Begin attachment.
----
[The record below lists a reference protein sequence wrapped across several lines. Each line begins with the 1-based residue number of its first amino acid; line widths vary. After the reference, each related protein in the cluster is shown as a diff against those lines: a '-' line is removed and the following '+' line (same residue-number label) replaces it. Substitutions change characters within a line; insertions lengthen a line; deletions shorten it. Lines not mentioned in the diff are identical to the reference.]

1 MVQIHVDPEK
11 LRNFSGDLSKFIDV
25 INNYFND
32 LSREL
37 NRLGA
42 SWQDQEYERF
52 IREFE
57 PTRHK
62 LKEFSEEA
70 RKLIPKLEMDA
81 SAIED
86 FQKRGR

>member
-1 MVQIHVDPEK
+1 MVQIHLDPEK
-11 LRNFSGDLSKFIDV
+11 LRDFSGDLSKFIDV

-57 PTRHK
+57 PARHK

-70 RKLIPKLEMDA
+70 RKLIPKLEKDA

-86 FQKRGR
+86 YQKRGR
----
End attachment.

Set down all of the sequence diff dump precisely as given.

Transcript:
[The record below lists a reference protein sequence wrapped across several lines. Each line begins with the 1-based residue number of its first amino acid; line widths vary. After the reference, each related protein in the cluster is shown as a diff against those lines: a '-' line is removed and the following '+' line (same residue-number label) replaces it. Substitutions change characters within a line; insertions lengthen a line; deletions shorten it. Lines not mentioned in the diff are identical to the reference.]

1 MVQIHVDPEK
11 LRNFSGDLSKFIDV
25 INNYFND
32 LSREL
37 NRLGA
42 SWQDQEYERF
52 IREFE
57 PTRHK
62 LKEFSEEA
70 RKLIPKLEMDA
81 SAIED
86 FQKRGR

>member
-1 MVQIHVDPEK
+1 MVQIHLDPEK
-11 LRNFSGDLSKFIDV
+11 LRDFSGDLSKFIDV

-57 PTRHK
+57 PARHK

-70 RKLIPKLEMDA
+70 RKLIPKLEKDA

-86 FQKRGR
+86 YQKRGR